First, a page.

Paratus - South Africa
The book, a truly incredible work by Peter Stiff . . . a meticulous researcher.
South African Sapper
South Africa, and before it, Rhodesia, was forced by necessity to find solutions to the threat of mines and I wonder what our solutions would be, faced with a similar threat, because I’ve seen very little so far to suggest we’ve given the problem anything more than passing interest.
I've read your books, lived in SA when I was a lad, and am a member of the US Military. I was completely floored when the "mad rush" to find an MPV
created chaos and confusion in the Pentagon and other government locales after 9/11.
I remember well riding in Casspirs and other AFVs while working with the SAPS in the 90s. I also remember the late 60s/early 70s when I lived near Jo'burg and read about the exploits of the Rhodesian Security Forces.
It just galls me that due to the (Political Correctness) and pressure from our own citizens of the United States, we overlooked a working, combat proven weapons system, ie: Casspirs/Nyalas/Buffels, and wasted years and
monies to redesign what already worked! Can you say: "stupid is as stupid does" (with apologies to Forrest Gump!) Thank you for pointing it out in your column.
I look forward, as always, to any new books you write.
Jim Thurber, USA
I have read with interest Peter Stiff's SA Bush war trilogy, Taming the Landmine, and others. It was (is) really stupid of the US forces to use those unarmoured and makeshift-armoured Humvees in Iraq. We should have bought Casspirs or at least licensed production of them.
Robert Starnes Pleasanton, CA 94588 United States 44
I can’t help thinking that the British and American forces in
would do better with Casspirs than their soft-skinned Land-Rovers and Humvees. I have written to every National newspaper and TV broadcaster in the Iraq to try to publicise this fact without an answer. UK
Graham Smith, Poole
If you don’t have this book or have not read it, you are simply not on top of the world of the mine, countermine and counter-ambush. This book should be purchased en mass by the US Army and made a standard student text at the Combat Engineer School. Peter Stiff shows how the armies in the southern African area SOLVED the landmine, automatic weapons fire ambush, and if we want to avoid learning the same lessons all over again at a high cost in destroyed lives, we should read and heed this book’s ideas into our own army. This is NOT being done as combat engineering concerns have been marginalised by armor/infantry branch officers dominating decision–making even though the landmine is the biggest killer of our soldiers since Vietnam.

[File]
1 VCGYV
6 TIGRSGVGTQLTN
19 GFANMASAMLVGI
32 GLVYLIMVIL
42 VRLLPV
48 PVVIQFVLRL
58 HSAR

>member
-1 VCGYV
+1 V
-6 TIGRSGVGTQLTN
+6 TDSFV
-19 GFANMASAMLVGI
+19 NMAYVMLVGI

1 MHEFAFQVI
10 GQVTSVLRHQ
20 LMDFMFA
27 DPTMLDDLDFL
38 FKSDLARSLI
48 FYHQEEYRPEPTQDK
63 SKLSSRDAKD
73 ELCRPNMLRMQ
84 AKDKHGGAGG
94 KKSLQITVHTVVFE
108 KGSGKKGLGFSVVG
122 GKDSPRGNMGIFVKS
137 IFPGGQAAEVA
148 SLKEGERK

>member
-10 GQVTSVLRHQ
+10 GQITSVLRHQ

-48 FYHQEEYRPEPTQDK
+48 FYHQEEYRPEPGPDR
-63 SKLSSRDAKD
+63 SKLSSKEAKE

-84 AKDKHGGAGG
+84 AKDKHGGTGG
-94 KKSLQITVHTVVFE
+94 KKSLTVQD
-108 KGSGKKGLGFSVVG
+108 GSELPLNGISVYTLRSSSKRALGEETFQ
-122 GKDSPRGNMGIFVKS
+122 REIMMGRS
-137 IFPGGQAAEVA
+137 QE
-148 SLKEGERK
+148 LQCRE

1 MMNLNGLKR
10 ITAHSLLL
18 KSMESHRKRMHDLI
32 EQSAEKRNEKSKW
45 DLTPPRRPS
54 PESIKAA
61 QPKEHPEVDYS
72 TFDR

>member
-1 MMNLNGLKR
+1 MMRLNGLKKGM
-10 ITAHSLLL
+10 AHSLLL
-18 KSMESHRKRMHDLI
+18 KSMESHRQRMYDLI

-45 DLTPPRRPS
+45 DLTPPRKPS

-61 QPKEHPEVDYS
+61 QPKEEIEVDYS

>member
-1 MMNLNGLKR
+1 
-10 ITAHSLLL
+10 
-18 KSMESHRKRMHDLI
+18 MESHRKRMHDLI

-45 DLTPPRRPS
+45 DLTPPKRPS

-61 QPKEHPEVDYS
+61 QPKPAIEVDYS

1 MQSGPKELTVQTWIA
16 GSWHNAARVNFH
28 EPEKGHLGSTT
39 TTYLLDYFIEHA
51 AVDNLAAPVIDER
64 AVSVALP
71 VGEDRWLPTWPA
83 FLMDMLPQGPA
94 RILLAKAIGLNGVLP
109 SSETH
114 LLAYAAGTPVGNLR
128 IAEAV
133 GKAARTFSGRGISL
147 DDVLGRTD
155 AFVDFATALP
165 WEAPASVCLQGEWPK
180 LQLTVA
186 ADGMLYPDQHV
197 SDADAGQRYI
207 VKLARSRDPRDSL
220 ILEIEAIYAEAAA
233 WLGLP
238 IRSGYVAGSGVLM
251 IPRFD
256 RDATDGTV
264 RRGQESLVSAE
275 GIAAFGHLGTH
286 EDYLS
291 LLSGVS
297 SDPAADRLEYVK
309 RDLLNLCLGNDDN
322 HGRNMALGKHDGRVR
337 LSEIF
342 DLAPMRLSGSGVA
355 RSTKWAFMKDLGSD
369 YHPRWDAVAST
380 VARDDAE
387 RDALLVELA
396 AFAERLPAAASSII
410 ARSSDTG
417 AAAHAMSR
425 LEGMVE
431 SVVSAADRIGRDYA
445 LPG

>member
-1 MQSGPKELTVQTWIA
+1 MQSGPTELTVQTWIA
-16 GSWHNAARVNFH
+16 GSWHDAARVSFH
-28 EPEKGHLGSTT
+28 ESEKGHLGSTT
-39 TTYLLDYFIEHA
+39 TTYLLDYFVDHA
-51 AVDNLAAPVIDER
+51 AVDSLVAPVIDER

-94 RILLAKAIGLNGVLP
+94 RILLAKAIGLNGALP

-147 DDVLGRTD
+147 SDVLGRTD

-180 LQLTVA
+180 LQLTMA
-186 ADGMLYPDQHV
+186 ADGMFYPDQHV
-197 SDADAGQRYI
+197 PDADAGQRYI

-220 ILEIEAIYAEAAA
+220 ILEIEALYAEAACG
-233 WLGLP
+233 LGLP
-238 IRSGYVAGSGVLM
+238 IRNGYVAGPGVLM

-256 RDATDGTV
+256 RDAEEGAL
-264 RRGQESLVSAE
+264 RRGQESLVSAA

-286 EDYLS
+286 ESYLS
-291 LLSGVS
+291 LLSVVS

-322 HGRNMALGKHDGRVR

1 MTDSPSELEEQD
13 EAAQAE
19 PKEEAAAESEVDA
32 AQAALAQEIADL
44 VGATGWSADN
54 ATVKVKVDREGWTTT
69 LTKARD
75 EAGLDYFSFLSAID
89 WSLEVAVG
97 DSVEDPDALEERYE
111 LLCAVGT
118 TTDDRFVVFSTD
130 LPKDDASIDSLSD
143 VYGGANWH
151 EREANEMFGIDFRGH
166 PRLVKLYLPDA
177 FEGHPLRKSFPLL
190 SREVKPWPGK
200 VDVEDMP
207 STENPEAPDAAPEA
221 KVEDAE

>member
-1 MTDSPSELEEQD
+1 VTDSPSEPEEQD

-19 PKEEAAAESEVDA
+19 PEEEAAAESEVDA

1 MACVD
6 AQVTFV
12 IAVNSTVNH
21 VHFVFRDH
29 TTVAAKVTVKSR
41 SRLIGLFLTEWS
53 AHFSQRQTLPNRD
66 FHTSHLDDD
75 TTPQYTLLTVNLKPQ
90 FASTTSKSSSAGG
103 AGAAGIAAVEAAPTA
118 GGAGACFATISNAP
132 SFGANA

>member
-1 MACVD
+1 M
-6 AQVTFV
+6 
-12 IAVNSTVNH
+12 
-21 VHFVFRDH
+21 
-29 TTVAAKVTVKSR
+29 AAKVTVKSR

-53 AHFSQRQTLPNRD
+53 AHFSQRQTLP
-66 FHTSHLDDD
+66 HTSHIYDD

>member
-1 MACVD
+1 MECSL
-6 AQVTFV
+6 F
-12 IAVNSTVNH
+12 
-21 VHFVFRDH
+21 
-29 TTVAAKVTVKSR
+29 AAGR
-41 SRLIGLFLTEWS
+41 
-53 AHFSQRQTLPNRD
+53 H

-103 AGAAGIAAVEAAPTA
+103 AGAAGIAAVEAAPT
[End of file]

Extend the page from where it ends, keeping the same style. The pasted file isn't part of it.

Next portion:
Sam Damon Jr – Fort Bragg, NC, USA.
A very good illustrated book on landmine-protected vehicles. Peter Stiff has written an excellent account of the evolution of landmine-protected vehicles in southern Africa. Apart from an initial section on early armoured vehicles and their protective capabilities, the book focuses on the development thru trial, error and experience of mine protected vehicles firstly in Rhodesia in response to the terrorist mining campaign and then in South Africa as the threat escalated. The book contains a large number of photographs of the various vehicles that were developed and used, culminating with the current South African mine-protected armoured fighting vehicles which are some of the best available in the world. All in all it’s a very good read while the accompanying photos really make the book.
A reader – Amazon.com
I truly think that this is a valuable contribution to the recording of the development of armaments for the particular type of conflict in southern Africa.
P G Marais - Chairman, Armaments Corp of South Africa
Defence Minister General Malan has noted the contents of the book with interest and appreciation.
Capt H C M Burger - Military Secretary: Ministry of Defence
It has been an interesting experience working with such an obvious expert in this field as yourself.
Col J C Beyers - PP Chief of the SA Defence Force
I found the book to be a first-rate account of the Rhodesian and South African efforts at beating the landmine.
Peter Cooke - Wellington, New Zealand